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Interview with Jack Straw; Interview with Ali Tarhouni

Aired October 17, 2012 - 15:00:00   ET


CHRISTIANE AMANPOUR, CNN HOST: Good evening, everyone, and welcome to the program. I'm Christiane Amanpour.

The U.S. presidential race is now too close to call, hence the super hype over the presidential debates. What could be mistaken for boxing matches as the president, Barack Obama, slugs it out with the contender, Governor Mitt Romney.

And believe it or not, it's their fierce clashes over foreign policy that have drawn the most blood so far. Last night Romney jabbed away at President Obama's entire record in the Middle East.


FORMER GOV. MITT ROMNEY, R-MASS., PRESIDENTIAL CANDIDATE: Look what's happening in Syria, in Egypt, now in Libya. Consider the distance between ourselves and Israel, where the president said that he was going to put daylight between us and Israel. We have Iran four years closer to a nuclear bomb.

Syria's not just the tragedy of 30,000 civilians being killed by a military, but also a strategic -- a strategically significant player for America. The president's policies throughout the Middle East began with an apology tour and pursue a strategy of leading from behind, and this strategy is unraveling before our very eyes.


AMANPOUR: But this time, Obama came out swinging.


BARACK OBAMA, PRESIDENT OF THE UNITED STATES: Not everybody agrees with some of the decisions I've made. But when it comes to our national security, I mean what I say. I said I'd end the war in Libya - in Iraq, and I did. I said that we'd go after Al Qaeda and bin Laden. We have.

I said we'd transition out of Afghanistan and start making sure that Afghans are responsible for their own security. That's what I'm doing.


AMANPOUR: And unlike in many democracies, foreign policy in the United States is becoming more and more driven by politics. What America does in the world over the next four years will then depend to a large extent on who wins just 20 days from now.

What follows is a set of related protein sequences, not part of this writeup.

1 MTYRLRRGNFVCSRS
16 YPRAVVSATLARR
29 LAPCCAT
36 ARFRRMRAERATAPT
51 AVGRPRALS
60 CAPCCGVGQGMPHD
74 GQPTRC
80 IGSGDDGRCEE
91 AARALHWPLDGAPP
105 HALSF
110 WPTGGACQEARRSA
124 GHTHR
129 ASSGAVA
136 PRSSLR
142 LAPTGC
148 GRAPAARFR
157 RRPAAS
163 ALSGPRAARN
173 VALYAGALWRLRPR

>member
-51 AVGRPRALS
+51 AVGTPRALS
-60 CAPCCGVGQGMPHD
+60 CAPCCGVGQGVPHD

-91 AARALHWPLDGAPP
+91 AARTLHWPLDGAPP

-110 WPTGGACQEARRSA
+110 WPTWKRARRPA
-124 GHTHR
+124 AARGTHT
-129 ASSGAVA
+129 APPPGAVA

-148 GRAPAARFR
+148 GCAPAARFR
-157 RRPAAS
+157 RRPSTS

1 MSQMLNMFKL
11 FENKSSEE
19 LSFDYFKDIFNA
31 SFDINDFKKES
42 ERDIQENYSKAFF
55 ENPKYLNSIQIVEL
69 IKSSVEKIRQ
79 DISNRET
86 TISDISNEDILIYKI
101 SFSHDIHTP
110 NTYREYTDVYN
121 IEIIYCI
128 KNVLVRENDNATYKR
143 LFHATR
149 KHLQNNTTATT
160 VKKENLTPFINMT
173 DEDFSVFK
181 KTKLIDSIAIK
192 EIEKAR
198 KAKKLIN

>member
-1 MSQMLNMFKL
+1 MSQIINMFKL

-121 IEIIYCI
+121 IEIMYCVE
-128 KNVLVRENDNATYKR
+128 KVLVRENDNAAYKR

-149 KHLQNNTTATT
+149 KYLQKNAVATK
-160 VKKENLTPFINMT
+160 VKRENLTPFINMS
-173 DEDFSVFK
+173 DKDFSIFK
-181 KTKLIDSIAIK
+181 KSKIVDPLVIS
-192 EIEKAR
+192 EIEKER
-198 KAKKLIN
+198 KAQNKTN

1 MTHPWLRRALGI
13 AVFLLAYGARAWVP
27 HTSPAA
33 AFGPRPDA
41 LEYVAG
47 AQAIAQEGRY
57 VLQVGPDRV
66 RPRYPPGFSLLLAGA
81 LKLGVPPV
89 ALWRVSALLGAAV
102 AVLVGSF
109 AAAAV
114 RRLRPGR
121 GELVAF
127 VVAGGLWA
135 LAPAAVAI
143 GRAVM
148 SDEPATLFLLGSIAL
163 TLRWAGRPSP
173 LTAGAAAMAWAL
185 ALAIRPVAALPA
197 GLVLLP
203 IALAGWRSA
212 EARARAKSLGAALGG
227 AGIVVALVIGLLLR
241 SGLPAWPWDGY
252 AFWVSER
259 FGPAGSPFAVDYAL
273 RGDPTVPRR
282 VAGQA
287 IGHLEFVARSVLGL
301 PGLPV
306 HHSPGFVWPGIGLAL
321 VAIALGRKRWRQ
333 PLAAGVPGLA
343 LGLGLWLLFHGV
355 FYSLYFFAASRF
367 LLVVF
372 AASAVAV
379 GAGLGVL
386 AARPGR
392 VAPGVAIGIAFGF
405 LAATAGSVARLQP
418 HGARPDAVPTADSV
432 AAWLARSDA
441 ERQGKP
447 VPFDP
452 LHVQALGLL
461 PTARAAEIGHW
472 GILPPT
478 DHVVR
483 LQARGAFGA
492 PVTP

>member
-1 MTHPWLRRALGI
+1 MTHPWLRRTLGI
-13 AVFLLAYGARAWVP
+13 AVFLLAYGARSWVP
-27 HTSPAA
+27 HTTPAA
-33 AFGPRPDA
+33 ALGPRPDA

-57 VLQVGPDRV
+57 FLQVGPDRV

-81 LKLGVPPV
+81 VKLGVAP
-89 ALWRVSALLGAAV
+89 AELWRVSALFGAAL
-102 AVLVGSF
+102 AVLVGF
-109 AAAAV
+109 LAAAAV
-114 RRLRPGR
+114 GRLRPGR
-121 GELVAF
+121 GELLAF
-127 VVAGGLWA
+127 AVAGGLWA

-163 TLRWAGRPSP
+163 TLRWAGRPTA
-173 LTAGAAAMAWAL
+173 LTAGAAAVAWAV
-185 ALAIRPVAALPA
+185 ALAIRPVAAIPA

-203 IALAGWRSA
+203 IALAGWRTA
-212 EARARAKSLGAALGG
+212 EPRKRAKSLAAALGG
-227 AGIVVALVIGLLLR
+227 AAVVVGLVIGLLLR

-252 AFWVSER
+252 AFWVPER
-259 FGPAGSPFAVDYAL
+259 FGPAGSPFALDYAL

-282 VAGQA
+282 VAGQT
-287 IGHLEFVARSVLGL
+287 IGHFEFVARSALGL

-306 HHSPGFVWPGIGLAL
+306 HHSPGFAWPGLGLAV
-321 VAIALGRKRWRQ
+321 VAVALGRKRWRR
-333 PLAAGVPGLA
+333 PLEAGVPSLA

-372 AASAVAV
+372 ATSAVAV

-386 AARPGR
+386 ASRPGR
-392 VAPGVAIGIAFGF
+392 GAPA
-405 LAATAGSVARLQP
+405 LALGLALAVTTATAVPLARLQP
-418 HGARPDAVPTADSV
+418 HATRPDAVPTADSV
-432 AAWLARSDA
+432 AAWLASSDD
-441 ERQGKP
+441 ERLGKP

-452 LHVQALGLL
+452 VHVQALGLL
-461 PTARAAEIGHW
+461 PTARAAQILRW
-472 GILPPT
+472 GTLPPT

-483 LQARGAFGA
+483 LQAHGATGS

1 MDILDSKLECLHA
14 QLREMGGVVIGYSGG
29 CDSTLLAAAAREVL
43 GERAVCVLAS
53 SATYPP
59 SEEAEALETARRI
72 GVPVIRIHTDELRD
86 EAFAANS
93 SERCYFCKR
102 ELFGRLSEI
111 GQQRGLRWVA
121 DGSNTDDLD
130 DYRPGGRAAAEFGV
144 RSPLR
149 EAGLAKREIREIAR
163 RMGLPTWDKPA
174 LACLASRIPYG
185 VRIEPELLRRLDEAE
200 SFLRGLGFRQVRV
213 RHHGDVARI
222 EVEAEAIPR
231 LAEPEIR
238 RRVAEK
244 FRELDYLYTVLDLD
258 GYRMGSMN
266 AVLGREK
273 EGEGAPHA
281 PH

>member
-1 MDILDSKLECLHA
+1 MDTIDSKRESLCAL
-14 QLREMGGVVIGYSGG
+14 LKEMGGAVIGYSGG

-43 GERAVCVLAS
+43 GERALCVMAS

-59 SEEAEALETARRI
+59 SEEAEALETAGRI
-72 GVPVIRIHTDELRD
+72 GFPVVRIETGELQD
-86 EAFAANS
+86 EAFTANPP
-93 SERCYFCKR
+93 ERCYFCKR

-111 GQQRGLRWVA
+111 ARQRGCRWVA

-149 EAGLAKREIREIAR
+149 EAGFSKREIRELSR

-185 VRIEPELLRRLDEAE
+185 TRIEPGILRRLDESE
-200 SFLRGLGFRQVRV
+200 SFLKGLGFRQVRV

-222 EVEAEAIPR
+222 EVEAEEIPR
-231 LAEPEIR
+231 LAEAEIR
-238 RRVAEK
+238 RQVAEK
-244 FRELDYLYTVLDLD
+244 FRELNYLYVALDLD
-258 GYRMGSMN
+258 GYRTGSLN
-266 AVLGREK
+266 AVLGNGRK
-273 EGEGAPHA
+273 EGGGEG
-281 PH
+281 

And who better to tell us what might lie ahead for America and the world than one who has been there, in the trenches, Britain's former foreign secretary, Jack Straw, with Britain a key U.S. ally through good times and difficult time, like the war in Iraq, and as Tony Blair's top diplomat, Jack Straw played a key role in setting the West's agenda in Afghanistan, Iran, the Middle East and beyond.

My interview with him in a moment. But first, a look at what's coming up later in the program.


AMANPOUR (voice-over): Libya, armed militias everywhere, no army to speak of. Is it a success story or an unraveling disaster?

And a memorial to FDR and the Four Freedoms Roosevelt held so dear.


AMANPOUR: We'll get to that in a bit. But first Britain's former foreign secretary, Jack Straw. He served Prime Minister Tony Blair and his successor, Gordon Brown, in top cabinet positions for 13 years, one of the very few who can make that claim. In fact, his new memoir is called "Last Man Standing: Memoirs of a Political Survivor."

We talked a short time ago, and I asked him about the foreign policy drama that's playing out now on the presidential stage.


AMANPOUR: Jack Straw, welcome to the program. Thanks for joining me.

In the debate last night, Governor Romney said of President Obama that Iran is four years closer to building a nuclear weapon, that there is daylight between Israel and the United States.

Let me start with Iran. You were the first British foreign secretary to go to Iran in the early 2000s in decades. Do you think Iran is four years closer to building a nuclear weapon? And if so, or if not, how do you think this should be resolved between Iran and the West?

JACK STRAW, FORMER BRITISH FOREIGN SECRETARY; FORMER BRITISH HOME SECRETARY: I don't think -- it's four years since President Obama got elected. It doesn't follow that they're four years closer to building a nuclear weapon. And I doubt that they are. They certainly improved their capacity to enrich uranium, but still not, from the best evidence, to weapons grade.

And the evidence from the International Atomic Energy authority was that Iran had actually stopped its active program for making full-scale nuclear weapons capability in 2003 as a result of the negotiations with which I was involved, together with the then French and German foreign ministers.